FREMANTLE’S Business Improvement District has until February next year to prove its value or it will lose funding.
Fremantle council’s finance and policy committee knocked back a five-year funding agreement this week after staff warned the BID had chewed through $1.8 million with only mixed results.
The independent not-for-profit company was established by the city in 2012 to promote business in Fremantle’s CBD and facilitate events like the Winter Festival.
Staff noted that business owners had been complaining that too much of the cash was eaten up by overheads, while the BID held too many piddly events and needed to focus on one or two “big ticket” events per year.
“It is doubtful that the BID has returned $1.8m in value to the Fremantle business community over its five year lifespan,” wrote officers, recommending it be defunded.
Their stance was echoed by Fremantle chamber of commerce CEO Olwyn Williams.
“Their business plan lacks rigour and financial detail,” she said in a submission.
“We support differential rates being managed by an independent board but the $1.8 million spent has not been used to its full potential.”
But signs the BID had been turning around its fortunes under new manager Jenny Marslen prompted councillors to ignore the staff recommendation and give the BID time to continue its reform.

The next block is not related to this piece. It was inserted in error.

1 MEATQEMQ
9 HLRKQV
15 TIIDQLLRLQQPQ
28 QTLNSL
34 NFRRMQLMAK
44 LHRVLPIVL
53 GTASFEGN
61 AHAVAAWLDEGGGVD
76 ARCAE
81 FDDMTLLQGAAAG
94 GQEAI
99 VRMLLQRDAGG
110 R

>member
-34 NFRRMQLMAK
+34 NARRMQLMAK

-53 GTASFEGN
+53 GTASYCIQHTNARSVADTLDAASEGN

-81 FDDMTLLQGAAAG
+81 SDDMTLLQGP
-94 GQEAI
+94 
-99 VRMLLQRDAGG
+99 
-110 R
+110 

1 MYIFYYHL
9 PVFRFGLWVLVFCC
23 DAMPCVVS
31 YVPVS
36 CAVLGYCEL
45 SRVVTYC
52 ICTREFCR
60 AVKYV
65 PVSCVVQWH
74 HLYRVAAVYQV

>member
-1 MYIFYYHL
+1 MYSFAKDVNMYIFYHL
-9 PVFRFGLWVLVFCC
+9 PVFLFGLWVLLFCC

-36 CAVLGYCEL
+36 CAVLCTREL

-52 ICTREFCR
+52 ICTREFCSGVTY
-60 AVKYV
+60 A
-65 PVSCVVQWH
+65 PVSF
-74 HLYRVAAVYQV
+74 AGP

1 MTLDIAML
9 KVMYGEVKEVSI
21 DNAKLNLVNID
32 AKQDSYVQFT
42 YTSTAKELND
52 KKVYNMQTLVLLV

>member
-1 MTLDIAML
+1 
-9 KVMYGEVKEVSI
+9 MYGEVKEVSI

A survey of local businesses showed approval for the bid had lifted by 15 per cent in the last two years.
“Early on BID struggled, but they have turned it around in the last two years and the Winter Festival and the school holiday activation process have been successful,” said Cr Dave Coggin.
“However, we as a council need to be more engaged with BID and it needs to be more focused in its approach.”
BID board member Danielle Cattalini said 397 out of the 600 businesses in the CBD had become members.
“We’ve worked hard at the grassroots level to grow membership and we’re now in a position to work on a long-term strategy,” she told the chamber.
“Have we got it completely right? No.
“But we are working hard to get it to the point where it is sustainable and we wanted five years of funding, because we have a long-term plan.”
by STEPHEN POLLOCK